Until they get stung, our dogs and cats can see chasing wasps and bees as great entertainment! Here's our guide to recognising and treating an insect sting.
Some pets may have an allergic reaction. It’s important to monitor your pet for 24 hours after a sting and call your vet immediately if you see any signs of sickness, disorientation or breathing problems.
WHERE HAS YOUR PET BEEN STUNG?
A sting in the mouth, throat, tongue or neck may inhibit breathing and is potentially much more of a problem than a sting on the feet, legs or body.
BEES VS WASPS
Bees only sting as a last resort if they feel threatened. If you know there are bees nearby or your dog or cat is trying to catch, swipe or play with the bee, it’s best to try and distract or remove your pet before they get stung. Sadly, once a honey bee stings you or your pet, the bee will die. They not only leave their stinger behind but part of their body, causing fatal damage to their abdomen. If a honey bee has stung your dog or cat then tweezers are not recommended as a way of removing the stinger as this can squeeze venom further into your pet. Instead, use a piece of card to gently scrape the stinger out. Wasps can sting repeatedly so don’t let your pet stay in the area they were stung.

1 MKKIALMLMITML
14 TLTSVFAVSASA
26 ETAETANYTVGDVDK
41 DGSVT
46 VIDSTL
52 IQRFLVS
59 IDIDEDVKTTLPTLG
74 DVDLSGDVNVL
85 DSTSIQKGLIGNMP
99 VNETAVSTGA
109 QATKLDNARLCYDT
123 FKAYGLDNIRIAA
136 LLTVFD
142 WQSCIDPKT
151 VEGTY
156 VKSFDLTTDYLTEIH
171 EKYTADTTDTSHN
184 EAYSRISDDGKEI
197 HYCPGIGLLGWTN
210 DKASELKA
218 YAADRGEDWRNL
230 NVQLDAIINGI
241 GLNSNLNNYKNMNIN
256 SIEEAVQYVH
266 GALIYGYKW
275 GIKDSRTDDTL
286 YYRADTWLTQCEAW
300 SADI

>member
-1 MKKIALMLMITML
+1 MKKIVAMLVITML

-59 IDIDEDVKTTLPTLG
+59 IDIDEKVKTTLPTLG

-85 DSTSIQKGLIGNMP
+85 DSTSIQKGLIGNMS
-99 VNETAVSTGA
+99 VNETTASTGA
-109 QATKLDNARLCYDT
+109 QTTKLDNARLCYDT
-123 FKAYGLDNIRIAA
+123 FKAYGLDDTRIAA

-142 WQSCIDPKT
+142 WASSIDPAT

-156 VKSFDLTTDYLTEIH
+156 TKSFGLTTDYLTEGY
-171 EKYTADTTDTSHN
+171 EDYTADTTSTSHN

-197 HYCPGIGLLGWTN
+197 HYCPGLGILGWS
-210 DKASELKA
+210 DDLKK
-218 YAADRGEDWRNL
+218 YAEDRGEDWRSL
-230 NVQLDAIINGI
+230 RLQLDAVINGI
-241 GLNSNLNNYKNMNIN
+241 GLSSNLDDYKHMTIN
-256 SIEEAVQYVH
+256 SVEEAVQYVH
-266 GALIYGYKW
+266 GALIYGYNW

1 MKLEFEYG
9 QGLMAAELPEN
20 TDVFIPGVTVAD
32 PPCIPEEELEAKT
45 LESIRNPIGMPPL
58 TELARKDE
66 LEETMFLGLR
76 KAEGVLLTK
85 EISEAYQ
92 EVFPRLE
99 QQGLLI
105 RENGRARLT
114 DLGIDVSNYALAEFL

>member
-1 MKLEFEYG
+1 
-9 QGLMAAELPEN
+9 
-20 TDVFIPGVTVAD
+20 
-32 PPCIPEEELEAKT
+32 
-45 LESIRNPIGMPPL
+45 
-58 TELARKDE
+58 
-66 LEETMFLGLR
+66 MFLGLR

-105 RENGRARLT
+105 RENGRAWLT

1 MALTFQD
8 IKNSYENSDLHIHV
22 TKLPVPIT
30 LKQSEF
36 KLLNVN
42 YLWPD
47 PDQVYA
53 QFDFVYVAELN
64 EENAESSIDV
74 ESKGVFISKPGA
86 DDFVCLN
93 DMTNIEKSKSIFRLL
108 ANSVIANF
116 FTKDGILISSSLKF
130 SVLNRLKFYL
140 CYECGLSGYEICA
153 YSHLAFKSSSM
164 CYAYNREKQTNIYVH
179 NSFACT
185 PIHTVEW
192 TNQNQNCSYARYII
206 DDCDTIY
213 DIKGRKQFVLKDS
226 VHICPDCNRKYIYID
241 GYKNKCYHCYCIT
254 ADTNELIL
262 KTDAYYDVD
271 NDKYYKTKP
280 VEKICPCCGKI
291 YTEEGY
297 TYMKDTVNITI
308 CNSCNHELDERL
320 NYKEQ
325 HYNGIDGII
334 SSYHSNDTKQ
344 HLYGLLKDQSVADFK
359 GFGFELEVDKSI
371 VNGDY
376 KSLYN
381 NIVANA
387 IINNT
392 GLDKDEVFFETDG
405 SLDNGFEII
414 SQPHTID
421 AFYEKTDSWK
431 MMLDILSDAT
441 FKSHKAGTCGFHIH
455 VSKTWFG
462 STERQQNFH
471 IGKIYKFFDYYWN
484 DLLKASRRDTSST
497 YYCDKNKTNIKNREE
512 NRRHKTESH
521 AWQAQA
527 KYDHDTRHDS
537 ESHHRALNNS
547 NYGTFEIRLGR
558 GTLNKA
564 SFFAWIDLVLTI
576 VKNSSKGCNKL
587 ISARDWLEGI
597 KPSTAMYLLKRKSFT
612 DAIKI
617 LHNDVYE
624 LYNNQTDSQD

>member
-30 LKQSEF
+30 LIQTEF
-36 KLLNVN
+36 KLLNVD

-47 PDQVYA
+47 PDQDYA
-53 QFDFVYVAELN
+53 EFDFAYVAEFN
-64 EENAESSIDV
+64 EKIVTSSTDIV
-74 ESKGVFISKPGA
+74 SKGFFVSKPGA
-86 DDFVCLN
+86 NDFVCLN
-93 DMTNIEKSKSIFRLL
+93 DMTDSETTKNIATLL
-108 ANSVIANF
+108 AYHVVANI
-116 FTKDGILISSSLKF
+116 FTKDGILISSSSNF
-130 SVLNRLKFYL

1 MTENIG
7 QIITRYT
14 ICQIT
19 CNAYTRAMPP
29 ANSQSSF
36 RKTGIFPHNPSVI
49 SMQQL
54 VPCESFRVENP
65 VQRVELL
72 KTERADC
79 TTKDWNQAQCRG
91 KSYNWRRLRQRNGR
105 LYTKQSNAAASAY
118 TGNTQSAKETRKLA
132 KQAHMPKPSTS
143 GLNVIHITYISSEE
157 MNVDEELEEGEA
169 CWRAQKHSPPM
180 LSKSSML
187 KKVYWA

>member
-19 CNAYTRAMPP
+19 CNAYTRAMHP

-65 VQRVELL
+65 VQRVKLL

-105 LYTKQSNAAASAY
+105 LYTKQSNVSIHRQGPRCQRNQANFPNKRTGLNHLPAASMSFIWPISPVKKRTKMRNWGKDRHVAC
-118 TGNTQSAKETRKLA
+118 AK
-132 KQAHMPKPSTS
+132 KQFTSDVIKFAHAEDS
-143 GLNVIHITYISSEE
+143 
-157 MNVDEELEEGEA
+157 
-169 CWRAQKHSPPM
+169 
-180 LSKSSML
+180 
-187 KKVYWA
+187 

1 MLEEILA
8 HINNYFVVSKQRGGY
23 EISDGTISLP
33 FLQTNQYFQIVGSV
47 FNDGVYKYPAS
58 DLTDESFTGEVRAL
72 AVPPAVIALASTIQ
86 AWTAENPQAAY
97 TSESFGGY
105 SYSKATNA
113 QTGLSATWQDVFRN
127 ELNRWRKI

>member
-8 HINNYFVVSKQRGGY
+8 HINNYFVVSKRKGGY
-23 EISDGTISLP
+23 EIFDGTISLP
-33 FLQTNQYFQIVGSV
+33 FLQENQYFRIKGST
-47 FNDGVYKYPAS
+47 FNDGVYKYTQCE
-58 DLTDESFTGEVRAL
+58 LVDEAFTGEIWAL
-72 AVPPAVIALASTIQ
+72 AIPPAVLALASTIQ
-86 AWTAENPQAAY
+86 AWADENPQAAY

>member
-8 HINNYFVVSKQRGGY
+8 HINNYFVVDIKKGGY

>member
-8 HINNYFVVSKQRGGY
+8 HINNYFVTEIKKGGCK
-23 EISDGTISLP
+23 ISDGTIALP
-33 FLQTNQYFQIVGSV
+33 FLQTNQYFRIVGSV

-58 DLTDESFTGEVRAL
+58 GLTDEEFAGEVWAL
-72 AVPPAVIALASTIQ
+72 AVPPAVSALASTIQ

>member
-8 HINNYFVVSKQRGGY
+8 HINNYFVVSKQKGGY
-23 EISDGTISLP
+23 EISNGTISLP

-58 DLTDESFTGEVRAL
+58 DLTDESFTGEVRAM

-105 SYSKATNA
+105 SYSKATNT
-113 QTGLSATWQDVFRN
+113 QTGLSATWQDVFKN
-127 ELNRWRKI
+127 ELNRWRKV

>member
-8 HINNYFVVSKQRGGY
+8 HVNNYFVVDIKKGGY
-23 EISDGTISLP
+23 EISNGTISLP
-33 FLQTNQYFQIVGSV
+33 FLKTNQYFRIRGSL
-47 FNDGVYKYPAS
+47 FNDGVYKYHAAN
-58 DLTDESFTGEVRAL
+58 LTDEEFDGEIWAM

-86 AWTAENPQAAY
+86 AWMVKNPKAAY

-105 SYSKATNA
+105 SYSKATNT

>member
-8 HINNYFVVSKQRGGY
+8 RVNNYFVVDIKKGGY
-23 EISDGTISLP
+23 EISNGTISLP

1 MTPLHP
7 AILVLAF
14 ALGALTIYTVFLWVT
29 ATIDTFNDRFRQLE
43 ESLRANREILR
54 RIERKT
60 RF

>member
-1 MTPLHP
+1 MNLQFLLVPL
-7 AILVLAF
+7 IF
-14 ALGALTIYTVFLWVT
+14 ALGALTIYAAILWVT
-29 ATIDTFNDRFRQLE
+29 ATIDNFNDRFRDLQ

Wasps and other bee species don’t leave the stinger behind. However, bee sting venom is acidic and wasp sting venom is alkaline so home-made treatments to ease the pain and swelling are different. For bees, use a mixture of water and bicarbonate of soda on the sting, followed by an ice pack to reduce swelling. For wasps use vinegar or lemon juice followed by an ice pack. Unfortunately, the effectiveness of these home-made remedies is debatable, the most reliable treatments will be available from your vet, especially if your pet is having difficulty breathing or showing signs of an allergic reaction. Your vet can administer an injectable steroid or anti histamine medication to provide immediate relief (usually within about 30 minutes) and reduce the swelling. Later this might be followed up with further tableted treatment, if deemed necessary.